Date of Award


Document Type


Degree Name

Master of Science

Degree Discipline



Historical Background

The origin, of Progressive Education, dates back before the birth of Christ. The works of educational reformers such as Socrates, Rousseau, Pestalozzi, Herbart, and Froebel greatly influenced the early leaders of progressive educational practices in America. Impetus was also given to this movement to a very significant degree from outside the academic world. The efforts of scientists during the Seventeenth, Eighteenth, and Nineteenth Centuries to develop a scientific method and apply it to the study of the mind and human relations were important factors in the development of progressive education.

However, it was John Dewey, while Professor of Philosophy and Head of the Department of Education at the University of Chicago, who •was the first to ignite the flame of current revolution in education in America. 1 His theory, that the school should be organized on the principle of child growth, emerged from a half-century ago. It was in 1896 that John and Mary Dewey in company with colleagues and neighbors started their little laboratory school. This movement was the beginning of change from formal school subjects and traditional education. The laboratory school had no formal school subjects nor conventional school furniture. Nevertheless, it was from this small beginning and through trial and error, we have the first change from traditional to progressive education. John Dewey succeeded in phrasing the new doctrines of educational reconstruction. He was largely guided by children's interests and intentions. School subjects developed out of children's life activities. Children were to work and not sit idle and listen.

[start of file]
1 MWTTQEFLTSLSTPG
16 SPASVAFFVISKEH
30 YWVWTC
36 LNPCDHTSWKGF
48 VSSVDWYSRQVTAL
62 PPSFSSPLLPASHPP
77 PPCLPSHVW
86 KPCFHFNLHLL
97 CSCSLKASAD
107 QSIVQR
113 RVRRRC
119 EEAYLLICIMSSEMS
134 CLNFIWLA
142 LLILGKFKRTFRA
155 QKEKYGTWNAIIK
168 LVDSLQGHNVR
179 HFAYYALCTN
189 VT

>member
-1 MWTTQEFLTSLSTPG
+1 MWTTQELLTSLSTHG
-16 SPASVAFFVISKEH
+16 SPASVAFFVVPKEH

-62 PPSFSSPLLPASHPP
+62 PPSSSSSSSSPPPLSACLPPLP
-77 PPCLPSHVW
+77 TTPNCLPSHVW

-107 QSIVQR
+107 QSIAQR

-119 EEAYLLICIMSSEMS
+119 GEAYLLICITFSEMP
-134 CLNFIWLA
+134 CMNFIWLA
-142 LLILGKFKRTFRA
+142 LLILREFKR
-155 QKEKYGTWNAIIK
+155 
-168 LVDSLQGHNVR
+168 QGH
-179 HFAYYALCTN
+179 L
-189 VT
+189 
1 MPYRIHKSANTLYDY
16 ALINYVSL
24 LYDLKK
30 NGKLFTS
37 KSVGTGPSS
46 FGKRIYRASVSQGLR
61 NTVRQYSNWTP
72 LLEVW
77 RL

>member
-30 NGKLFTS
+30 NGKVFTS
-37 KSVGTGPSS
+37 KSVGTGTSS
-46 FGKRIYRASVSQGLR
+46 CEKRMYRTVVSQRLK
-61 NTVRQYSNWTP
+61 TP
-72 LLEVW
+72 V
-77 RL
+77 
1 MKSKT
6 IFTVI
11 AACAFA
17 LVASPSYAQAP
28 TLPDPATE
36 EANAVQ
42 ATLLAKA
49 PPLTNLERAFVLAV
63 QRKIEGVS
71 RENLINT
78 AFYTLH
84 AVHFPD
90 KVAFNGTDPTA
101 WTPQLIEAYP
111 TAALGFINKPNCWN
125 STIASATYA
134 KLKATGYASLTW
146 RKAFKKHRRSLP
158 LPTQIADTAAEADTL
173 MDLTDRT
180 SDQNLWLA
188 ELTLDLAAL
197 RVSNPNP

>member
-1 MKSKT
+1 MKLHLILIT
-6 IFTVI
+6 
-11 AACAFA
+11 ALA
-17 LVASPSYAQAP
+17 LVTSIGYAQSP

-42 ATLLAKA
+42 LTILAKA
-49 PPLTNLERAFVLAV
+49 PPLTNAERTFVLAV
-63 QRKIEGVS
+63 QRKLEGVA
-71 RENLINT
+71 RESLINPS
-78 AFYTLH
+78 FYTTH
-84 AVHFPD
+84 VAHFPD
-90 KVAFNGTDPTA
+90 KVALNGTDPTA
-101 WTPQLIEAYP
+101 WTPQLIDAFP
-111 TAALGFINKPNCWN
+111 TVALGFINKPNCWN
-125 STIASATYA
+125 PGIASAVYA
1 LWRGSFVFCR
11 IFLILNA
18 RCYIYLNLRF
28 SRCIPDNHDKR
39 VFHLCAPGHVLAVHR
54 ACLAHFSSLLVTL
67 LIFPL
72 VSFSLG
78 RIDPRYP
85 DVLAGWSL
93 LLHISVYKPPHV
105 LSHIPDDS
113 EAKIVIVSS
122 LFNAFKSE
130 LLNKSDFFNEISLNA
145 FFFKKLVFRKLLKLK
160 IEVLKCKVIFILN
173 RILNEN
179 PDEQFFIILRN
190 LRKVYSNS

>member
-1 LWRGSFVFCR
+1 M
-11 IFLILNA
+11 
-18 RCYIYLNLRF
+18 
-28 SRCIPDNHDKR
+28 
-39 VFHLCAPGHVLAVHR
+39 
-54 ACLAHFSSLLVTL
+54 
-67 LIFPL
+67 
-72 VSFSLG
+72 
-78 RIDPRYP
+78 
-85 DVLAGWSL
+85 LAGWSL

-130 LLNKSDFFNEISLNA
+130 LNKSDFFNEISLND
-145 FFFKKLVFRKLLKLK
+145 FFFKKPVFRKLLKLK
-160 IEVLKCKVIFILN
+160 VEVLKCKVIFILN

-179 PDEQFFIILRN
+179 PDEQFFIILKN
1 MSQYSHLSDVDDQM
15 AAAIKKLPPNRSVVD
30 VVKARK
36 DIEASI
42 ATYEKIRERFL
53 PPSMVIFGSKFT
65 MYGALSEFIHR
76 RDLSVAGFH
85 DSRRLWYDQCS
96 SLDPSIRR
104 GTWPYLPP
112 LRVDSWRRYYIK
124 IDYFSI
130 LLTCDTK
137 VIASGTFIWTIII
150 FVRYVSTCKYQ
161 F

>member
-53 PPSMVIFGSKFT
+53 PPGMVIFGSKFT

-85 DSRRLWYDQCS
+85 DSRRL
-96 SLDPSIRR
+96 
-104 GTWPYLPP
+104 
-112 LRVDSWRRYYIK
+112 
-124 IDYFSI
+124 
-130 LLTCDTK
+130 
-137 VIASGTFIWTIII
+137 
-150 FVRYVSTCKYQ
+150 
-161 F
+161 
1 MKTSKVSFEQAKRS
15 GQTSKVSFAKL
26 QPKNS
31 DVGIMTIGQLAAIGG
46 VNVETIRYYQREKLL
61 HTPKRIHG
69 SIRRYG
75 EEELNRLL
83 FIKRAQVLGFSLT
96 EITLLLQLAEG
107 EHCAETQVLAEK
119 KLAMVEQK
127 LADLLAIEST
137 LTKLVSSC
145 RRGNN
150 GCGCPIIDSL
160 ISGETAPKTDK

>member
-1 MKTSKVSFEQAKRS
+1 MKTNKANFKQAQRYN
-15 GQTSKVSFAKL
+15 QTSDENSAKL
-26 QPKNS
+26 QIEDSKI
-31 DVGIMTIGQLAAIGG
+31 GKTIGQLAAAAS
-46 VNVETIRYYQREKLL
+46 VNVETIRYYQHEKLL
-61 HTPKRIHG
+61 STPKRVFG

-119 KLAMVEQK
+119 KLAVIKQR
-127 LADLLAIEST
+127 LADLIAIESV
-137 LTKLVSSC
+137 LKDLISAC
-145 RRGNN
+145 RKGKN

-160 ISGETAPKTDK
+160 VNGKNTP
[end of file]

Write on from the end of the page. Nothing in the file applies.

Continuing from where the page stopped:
Some educators did not approve of the new education, but Francis W. Parker and William Heard Kilpatriek supported the Dewey philosophy. Our first schools to practice the new education were the Elementary School in School of Education at the University of Chicago, Laboratory School at the University of Missouri, and Francis W. Parker School of Chicago.

Committee Chair/Advisor

G. W. Reeves

Committee Member

J. H. Windom

Committee Member

H. E. Wright

Committee Member

0. J. Baker


Prairie View Agricultural And Mechanical College


© 2021 Prairie View A & M University

Creative Commons License
This work is licensed under a Creative Commons Attribution-NonCommercial 4.0 International License.

Date of Digitization


Contributing Institution

John B Coleman Library

City of Publication

Prairie View





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